10 May 2008

Competition for Resources and The Politics of Dehumanization

The time when anything remotely negative said about our military was deemed as “un-American”, during the flag-waving days following 9/11, are but a memory. The cost and length of the Iraq war and the economic downturn have made the military as a whole a ripe target for criticism among Americans as resources become more scarce amongst our tax base and the country’s debt runs out of control. I recall seeing a lot of bumper stickers growing up that said “It will be a great day when our schools get all the money they need and the air force has to hold a bake sale to buy a bomber”. Could the same line of logic be applied about tax dollars going to social programs for the general public instead of veteran benefits?

The politicization of the war has mostly been directed at the “neocons” (an undesirable label that is now morally akin to the Hitler Youth), but it can even explain how Hillary failed to win the Democratic primary, as Publius at Obsidian Wings explains. Whoever gets the proverbial “Iraq war” necklace hung around their neck is most likely to be characterized as a nuisance or evil for decades to come. This has terrible ramifications for Iraq vets and other personnel who have served in the military during these troubled times, as the Iraq war’s architects will retire to castles invisible in the public eye, but us vets will be amongst the general populace representing an endeavor Americans will resent. Take your pick on why the Iraq war has taken so long, been so costly, or how we shouldn’t have even started it, but we must deal with reality now or we could end up in a very poor position in our future society.

While directly criticizing the troops remains politically incorrect for the time being in policy circles and the media, there has been some low-level criticism of the military apparatus. The media’s preoccupation with the Abu Ghraib scandal after so many years comes to mind, but at least that can be conveniently chalked up to “a few bad apples”. Here are a few examples of subtle attempts to discredit the military as an institution, thereby discrediting those who are part of the organization. I recently found these and they aren’t the fringe neo-Trotskyite crowd on the streets with tinfoil hats, but rather from individuals that can communicate effectively to a broad audience. These can be extrapolated to a cultural paradigm that could sweep over large portions of Americans if we rest on our laurels.

Kathy G. over at Crooked Timber discusses how certain books on required military college reading lists have led to a culture of “racism” and “imperialism”:

Books and ideas can have a profound impact. I don’t think it would have been quite as easy for the Bush administration to do what they did if racist, imperialist attitudes were not so prevalent amongst the military and foreign policy elites.

It goes without say that the “racist” and “imperialist” moniker are phrases that have extremely negative connotations. The public does not have the understanding to distinguish between ranks and sees the entire military as one cohesive unit, and applied to our leadership will effectively characterize us all as ideological monsters. Glenn Greenwald decries the Pentagon’s information apparatus, which will effectively make us appear as liars and under orders from a Goebbels-style machine:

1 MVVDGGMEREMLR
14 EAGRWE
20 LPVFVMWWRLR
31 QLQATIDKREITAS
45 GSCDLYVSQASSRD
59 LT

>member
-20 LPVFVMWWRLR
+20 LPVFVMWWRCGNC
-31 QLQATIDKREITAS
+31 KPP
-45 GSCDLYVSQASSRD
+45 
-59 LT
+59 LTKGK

The Pentagon has posted to its website the roughly 8,000 pages and audio tapes it was forced to provide to the New York Times regarding its "military analyst" program. Anyone who reads through them, as I've now done, can only be left with one conclusion: if this wasn't an example of an illegal, systematic "domestic propaganda campaign" by the Pentagon, then nothing is.

Finally, famous author, Stephen King, portrayed military service as an inherent flaw of an individual’s character with these recent remarks.

The fact is if you can read, you can walk into a job later on. If you don't, then you've got the Army, Iraq, I don't know, something like that.

None of these comments are particularly offensive, but they are a snap shot of a trend which will ultimately create a political and cultural atmosphere where we will need to be looking over our shoulders if left unabated.

This process of dehumanization will make it more viable for future pundits and politicians to ostracize the relatively small number of military personnel who served during this time of war. Campaign slogans will be more designed to sway large groups of voters and support for us could become political suicide as the American public views us as “those guys who signed up to go to Iraq”. Veteran benefits such as health care, the GI Bill, and treatment for our wounded brothers and sisters should be free from politics, as a country that sends men and women to a war should be contractually obligated to take care of them afterwards. But we all know that our government does not operate on principle, since it is “for sale” to the highest bidder or special interest groups. Also, by nature of our public service, soliciting substantial amounts of funding from the private sector would prove difficult. It will be necessary to compete with various other groups as crunch time in the economy approaches to get the benefits we need. The cost of treating our vets from these two wars will be tremendous, and big government staples like Social Security that give benefits to the general public have the backing of powerful lobby group AARP, which makes things even more difficult. Unfortunately, we do not make up a large enough voting bloc where we can vote things our way all of the time, so it will be necessary to play politics.

After espousing on the problem, give me some time to think up some solutions (I’d be a shitty officer otherwise), and I will post them up on VetVoice hopefully this weekend.
Competition for Resources